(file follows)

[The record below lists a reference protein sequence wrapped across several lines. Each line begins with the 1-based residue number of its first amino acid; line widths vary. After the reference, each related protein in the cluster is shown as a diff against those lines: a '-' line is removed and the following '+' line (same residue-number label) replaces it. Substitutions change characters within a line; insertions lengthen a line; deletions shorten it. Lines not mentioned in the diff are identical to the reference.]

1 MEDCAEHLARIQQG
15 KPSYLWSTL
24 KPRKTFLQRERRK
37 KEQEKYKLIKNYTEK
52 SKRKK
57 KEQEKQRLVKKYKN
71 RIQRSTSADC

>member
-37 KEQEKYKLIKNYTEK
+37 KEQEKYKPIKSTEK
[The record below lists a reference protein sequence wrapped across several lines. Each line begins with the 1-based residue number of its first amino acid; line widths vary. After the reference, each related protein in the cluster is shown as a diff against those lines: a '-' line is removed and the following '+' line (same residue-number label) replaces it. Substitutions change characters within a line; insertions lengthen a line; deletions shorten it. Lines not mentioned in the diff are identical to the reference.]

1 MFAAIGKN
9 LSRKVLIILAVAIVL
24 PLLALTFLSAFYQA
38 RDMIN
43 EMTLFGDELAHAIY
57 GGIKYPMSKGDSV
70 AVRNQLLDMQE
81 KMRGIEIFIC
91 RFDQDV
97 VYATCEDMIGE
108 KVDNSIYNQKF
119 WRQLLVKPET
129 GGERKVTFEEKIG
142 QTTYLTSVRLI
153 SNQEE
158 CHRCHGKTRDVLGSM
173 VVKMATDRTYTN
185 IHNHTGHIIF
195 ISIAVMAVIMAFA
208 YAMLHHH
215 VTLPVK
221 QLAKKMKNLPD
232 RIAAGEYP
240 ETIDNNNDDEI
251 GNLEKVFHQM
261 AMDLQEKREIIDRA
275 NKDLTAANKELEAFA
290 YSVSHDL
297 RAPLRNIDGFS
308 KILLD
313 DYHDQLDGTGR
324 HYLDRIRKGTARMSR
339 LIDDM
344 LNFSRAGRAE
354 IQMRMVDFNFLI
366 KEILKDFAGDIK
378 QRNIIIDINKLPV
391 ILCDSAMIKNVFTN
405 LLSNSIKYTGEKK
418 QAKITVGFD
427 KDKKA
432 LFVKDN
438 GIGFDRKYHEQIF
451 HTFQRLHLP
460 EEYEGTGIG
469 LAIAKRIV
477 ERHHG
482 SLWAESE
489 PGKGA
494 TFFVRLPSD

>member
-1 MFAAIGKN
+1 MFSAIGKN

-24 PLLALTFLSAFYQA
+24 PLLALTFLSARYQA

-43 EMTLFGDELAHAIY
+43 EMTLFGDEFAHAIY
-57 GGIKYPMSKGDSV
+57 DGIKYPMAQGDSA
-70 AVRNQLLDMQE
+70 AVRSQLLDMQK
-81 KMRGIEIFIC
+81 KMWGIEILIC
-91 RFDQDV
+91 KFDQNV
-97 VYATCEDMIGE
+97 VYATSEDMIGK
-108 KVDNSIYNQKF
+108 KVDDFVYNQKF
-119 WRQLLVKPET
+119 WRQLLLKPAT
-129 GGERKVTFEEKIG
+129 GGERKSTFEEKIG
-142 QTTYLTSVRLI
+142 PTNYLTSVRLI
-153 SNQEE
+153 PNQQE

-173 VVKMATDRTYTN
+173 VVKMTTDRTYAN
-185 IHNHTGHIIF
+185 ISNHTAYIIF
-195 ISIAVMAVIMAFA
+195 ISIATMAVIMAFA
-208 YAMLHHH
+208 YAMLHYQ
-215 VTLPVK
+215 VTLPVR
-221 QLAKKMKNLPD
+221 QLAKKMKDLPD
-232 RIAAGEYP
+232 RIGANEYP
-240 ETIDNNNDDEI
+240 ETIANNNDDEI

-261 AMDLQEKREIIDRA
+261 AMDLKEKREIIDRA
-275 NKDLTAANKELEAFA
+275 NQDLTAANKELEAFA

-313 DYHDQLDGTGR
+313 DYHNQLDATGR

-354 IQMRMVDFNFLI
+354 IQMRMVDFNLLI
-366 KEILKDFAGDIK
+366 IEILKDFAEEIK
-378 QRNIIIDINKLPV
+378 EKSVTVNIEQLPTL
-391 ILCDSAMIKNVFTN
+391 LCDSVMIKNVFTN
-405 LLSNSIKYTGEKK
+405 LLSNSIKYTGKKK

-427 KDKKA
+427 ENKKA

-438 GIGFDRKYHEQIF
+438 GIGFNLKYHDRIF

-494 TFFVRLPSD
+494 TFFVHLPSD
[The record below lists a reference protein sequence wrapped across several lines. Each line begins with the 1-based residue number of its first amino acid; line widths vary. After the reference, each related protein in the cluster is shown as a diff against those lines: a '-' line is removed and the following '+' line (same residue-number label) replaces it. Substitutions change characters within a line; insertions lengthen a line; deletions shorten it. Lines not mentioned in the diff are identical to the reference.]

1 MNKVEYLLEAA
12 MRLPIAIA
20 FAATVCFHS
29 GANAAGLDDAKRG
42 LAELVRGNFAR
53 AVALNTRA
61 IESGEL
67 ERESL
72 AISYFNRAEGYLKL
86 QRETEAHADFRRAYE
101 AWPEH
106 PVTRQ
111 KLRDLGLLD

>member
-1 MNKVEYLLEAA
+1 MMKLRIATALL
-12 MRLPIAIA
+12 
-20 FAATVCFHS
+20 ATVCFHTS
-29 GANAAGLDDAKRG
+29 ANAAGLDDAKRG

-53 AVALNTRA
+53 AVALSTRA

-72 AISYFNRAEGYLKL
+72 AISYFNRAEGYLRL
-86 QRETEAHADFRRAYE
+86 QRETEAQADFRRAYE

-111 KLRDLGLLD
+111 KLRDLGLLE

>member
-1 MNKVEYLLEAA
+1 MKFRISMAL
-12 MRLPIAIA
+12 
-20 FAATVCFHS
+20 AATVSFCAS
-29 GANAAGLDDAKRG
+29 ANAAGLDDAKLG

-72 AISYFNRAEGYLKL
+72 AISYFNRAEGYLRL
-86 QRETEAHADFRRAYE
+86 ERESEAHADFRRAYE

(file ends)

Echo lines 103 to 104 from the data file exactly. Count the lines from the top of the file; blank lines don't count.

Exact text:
+232 RIGANEYP
-240 ETIDNNNDDEI